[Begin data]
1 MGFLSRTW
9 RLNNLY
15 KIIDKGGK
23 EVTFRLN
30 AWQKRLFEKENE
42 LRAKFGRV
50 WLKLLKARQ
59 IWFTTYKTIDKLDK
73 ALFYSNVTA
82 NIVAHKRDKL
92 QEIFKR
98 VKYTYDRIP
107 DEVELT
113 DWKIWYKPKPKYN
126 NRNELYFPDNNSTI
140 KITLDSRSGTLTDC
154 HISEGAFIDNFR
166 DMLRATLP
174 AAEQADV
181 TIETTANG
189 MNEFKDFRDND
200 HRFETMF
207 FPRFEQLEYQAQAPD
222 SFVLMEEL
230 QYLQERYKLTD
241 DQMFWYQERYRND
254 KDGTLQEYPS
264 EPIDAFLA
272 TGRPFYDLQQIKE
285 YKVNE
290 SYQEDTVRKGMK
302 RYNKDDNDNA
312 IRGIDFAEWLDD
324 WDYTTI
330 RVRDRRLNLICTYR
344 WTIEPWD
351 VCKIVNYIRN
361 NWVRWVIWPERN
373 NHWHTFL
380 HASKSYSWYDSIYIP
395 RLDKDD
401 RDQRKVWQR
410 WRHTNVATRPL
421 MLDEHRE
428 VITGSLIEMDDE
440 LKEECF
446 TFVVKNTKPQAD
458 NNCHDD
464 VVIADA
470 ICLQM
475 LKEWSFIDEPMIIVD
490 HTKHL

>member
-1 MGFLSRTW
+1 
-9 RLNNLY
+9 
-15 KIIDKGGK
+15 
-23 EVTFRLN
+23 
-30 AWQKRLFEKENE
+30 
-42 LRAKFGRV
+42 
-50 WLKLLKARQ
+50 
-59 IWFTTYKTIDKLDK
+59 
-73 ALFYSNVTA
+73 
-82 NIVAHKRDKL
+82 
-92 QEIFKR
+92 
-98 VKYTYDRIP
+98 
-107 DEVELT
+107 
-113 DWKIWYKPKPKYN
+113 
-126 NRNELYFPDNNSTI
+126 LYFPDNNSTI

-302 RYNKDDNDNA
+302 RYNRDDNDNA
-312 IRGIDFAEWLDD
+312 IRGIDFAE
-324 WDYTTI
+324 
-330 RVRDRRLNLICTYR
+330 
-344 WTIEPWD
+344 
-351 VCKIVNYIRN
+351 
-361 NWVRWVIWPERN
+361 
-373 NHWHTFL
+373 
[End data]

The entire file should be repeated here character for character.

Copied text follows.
1 MGFLSRTW
9 RLNNLY
15 KIIDKGGK
23 EVTFRLN
30 AWQKRLFEKENE
42 LRAKFGRV
50 WLKLLKARQ
59 IWFTTYKTIDKLDK
73 ALFYSNVTA
82 NIVAHKRDKL
92 QEIFKR
98 VKYTYDRIP
107 DEVELT
113 DWKIWYKPKPKYN
126 NRNELYFPDNNSTI
140 KITLDSRSGTLTDC
154 HISEGAFIDNFR
166 DMLRATLP
174 AAEQADV
181 TIETTANG
189 MNEFKDFRDND
200 HRFETMF
207 FPRFEQLEYQAQAPD
222 SFVLMEEL
230 QYLQERYKLTD
241 DQMFWYQERYRND
254 KDGTLQEYPS
264 EPIDAFLA
272 TGRPFYDLQQIKE
285 YKVNE
290 SYQEDTVRKGMK
302 RYNKDDNDNA
312 IRGIDFAEWLDD
324 WDYTTI
330 RVRDRRLNLICTYR
344 WTIEPWD
351 VCKIVNYIRN
361 NWVRWVIWPERN
373 NHWHTFL
380 HASKSYSWYDSIYIP
395 RLDKDD
401 RDQRKVWQR
410 WRHTNVATRPL
421 MLDEHRE
428 VITGSLIEMDDE
440 LKEECF
446 TFVVKNTKPQAD
458 NNCHDD
464 VVIADA
470 ICLQM
475 LKEWSFIDEPMIIVD
490 HTKHL

>member
-1 MGFLSRTW
+1 
-9 RLNNLY
+9 
-15 KIIDKGGK
+15 
-23 EVTFRLN
+23 
-30 AWQKRLFEKENE
+30 
-42 LRAKFGRV
+42 
-50 WLKLLKARQ
+50 
-59 IWFTTYKTIDKLDK
+59 
-73 ALFYSNVTA
+73 
-82 NIVAHKRDKL
+82 
-92 QEIFKR
+92 
-98 VKYTYDRIP
+98 
-107 DEVELT
+107 
-113 DWKIWYKPKPKYN
+113 
-126 NRNELYFPDNNSTI
+126 LYFPDNNSTI

-302 RYNKDDNDNA
+302 RYNRDDNDNA
-312 IRGIDFAEWLDD
+312 IRGIDFAE
-324 WDYTTI
+324 
-330 RVRDRRLNLICTYR
+330 
-344 WTIEPWD
+344 
-351 VCKIVNYIRN
+351 
-361 NWVRWVIWPERN
+361 
-373 NHWHTFL
+373 